FIGURE 7.11

Outdoor Vaudeville, Coney Island, New York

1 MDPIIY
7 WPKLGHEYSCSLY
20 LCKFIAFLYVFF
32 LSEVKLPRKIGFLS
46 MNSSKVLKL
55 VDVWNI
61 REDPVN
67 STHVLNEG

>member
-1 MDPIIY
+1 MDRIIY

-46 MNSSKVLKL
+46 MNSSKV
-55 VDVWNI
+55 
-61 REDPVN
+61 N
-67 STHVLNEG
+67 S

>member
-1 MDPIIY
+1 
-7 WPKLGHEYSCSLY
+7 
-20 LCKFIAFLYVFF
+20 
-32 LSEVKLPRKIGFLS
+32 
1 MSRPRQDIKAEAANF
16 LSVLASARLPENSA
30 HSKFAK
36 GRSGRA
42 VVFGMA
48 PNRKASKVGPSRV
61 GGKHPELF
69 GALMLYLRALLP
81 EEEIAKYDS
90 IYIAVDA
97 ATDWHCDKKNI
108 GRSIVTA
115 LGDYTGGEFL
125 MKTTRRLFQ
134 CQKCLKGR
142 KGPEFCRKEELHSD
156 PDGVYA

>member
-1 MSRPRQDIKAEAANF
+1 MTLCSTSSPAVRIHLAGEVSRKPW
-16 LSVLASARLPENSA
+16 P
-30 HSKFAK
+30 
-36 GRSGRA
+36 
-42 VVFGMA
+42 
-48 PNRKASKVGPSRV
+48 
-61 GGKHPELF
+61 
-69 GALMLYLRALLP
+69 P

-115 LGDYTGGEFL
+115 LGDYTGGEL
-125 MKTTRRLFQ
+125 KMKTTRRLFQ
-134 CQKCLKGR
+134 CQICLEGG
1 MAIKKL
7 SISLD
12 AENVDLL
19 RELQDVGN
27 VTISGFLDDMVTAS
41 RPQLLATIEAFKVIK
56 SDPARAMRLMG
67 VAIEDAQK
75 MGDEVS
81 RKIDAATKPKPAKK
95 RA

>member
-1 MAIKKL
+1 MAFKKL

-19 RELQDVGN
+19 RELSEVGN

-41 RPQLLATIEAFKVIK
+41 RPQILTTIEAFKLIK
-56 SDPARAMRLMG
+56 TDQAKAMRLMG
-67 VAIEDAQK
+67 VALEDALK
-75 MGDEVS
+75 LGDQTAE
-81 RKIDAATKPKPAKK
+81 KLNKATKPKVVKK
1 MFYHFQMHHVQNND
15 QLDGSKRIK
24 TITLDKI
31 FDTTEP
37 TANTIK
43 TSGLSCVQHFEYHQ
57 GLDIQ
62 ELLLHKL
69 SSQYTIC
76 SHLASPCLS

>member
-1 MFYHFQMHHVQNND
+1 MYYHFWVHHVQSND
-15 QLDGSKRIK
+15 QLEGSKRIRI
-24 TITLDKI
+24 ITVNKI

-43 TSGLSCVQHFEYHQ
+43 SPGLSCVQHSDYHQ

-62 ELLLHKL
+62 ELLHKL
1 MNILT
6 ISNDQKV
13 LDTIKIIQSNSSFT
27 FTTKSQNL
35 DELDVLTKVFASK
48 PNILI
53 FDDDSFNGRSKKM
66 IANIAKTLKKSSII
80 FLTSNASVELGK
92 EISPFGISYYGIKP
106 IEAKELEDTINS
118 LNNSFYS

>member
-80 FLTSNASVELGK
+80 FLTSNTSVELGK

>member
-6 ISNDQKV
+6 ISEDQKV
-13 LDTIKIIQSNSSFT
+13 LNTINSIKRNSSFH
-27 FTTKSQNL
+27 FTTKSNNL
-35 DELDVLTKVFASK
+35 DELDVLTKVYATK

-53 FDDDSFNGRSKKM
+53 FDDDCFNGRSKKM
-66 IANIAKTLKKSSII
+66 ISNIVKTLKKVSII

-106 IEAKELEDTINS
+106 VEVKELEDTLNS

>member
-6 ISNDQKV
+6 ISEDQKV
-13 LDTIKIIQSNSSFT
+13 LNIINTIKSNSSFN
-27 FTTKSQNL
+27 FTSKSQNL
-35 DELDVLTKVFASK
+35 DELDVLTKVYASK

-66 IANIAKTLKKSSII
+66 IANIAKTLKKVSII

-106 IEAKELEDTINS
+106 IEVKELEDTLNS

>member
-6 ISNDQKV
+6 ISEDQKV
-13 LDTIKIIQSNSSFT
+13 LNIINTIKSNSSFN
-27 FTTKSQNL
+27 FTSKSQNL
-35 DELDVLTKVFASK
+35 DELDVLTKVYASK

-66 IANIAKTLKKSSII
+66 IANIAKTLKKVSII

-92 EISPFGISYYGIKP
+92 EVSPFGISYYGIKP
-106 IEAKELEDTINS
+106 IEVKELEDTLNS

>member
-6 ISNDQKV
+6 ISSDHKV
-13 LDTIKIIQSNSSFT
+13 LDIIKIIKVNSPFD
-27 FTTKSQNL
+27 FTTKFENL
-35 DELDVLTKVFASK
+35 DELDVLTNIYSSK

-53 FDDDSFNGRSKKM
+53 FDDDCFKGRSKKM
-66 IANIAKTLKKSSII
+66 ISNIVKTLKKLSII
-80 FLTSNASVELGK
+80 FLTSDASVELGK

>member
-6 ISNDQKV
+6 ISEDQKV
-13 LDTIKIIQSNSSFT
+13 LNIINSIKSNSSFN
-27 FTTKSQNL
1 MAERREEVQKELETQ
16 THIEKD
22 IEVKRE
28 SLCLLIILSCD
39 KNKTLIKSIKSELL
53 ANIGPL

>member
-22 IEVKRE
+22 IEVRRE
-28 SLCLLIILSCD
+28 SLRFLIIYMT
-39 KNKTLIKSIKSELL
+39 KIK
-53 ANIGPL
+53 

Amusement parks and related mass-culture venues emerged as important sites for the expansion of “cheap” or “family” vaudeville between 1901 and 1906. As such, they also contributed significantly to the simultaneous growth of the exhibition end of the motion-picture industry. Parks and arcades also owed much to the culture of the traveling shows that were so important to motion-picture exhibition from 1897 until about 1902, when distributors like Sigmund Lubin were careful to ensure that their advertising extended to “park managers and street-fair men.” As late as 1905, the popularity of movie screenings in such venues—including outdoor cafes like this one at Coney Island—also led to an increase in the popularity of arcades, mutoscopes, and other film-showing devices.

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